For now, the stars are aligned for smaller producers to reap outsized rewards from their investments. But they need to move quickly.

High prices are now providing a strong incentive for new mine development expansions across many commodities, including iron ore where the supply discipline of the major producers may not last for ever. Iron ore demand could also be threatened by a faster uptake of scrap in China’s steelmaking industry.

“Elevated iron ore prices over the last two years have resulted in increased project activity — we’ve identified over 340m tonnes per annum of growth projects, with an average incentive price of $51 a tonne, vs a pipeline of 230m in 2019,” Morgan Stanley said in a recent report.

Still, the junior producers expect to remain profitable even when prices fall.

“We didn’t project this price and we would be fine even if prices fall to $55 per tonne,” said NT Bullion’s Mr Illingworth. “But it is certainly an added bonus.”



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European stocks stabilise ahead of US inflation data

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European equities stabilised on Wednesday after a US central banker soothed concerns about inflation and an eventual tightening of monetary policy that had driven global stock markets lower in the previous session.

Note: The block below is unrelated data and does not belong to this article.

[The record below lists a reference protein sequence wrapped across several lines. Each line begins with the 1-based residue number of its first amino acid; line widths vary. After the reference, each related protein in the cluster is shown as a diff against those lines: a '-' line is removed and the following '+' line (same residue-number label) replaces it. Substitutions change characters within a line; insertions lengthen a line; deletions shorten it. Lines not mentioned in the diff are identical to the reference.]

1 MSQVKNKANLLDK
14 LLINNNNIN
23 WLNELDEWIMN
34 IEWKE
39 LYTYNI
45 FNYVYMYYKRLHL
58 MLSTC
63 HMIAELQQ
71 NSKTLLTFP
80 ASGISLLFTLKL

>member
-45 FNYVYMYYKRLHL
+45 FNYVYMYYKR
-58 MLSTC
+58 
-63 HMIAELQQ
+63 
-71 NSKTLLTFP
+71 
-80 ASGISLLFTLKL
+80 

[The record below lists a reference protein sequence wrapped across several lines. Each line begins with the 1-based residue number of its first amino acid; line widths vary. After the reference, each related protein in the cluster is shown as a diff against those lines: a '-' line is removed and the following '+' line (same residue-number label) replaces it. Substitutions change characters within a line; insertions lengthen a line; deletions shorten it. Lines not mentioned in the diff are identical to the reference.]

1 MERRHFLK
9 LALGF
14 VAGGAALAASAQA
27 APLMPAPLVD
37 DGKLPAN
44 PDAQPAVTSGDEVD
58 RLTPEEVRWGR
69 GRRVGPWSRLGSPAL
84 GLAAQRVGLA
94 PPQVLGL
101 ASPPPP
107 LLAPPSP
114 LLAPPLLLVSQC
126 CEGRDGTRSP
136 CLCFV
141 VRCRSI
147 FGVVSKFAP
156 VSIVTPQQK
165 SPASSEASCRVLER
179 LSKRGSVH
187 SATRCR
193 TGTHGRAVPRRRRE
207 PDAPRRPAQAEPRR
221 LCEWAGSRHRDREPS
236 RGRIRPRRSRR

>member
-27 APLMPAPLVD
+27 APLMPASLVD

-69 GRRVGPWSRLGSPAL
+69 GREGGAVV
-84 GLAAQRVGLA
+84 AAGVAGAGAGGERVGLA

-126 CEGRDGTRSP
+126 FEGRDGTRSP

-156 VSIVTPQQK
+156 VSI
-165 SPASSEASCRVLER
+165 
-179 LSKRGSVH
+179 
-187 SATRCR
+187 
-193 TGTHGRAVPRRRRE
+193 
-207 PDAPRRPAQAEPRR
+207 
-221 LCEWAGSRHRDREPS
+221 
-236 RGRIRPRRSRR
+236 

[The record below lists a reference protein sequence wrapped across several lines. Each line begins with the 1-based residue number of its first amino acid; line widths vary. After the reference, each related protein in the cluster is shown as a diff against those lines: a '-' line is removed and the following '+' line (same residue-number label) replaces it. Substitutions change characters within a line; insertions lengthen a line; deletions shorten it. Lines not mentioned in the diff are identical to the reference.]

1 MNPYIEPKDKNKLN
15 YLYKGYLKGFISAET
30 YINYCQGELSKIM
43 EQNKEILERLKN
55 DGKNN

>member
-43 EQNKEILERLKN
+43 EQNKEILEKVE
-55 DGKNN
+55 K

The Stoxx 600 index gained 0.4 per cent and the UK’s FTSE 100 rose 0.6 per cent. Asian bourses mostly dropped, with Japan’s Nikkei 225 and South Korea’s Kospi 200 each losing more than 1.5 per cent for the second consecutive session.

The yield on the 10-year US Treasury bond, which has dropped in price this year as traders anticipated higher inflation that erodes the returns from the fixed interest securities, added 0.01 percentage points to 1.613 per cent.

Global markets had ended Tuesday in the red as concerns mounted that US inflation data released later on Wednesday could pressure the Federal Reserve to start reducing its $120bn of monthly bond purchases that have boosted asset prices throughout the Covid-19 pandemic.

Analysts expect headline consumer prices in the US to have risen 3.6 per cent in April over the same month last year, which would be the biggest increase since 2011. Core CPI is expected to advance 2.3 per cent. Data on Tuesday also showed Chinese factory gate prices rose at their strongest level in three years last month.

Late on Tuesday, however, Fed governor Lael Brainard stepped in to urge a “patient” approach that looks through price rises as economies emerge from lockdown restrictions.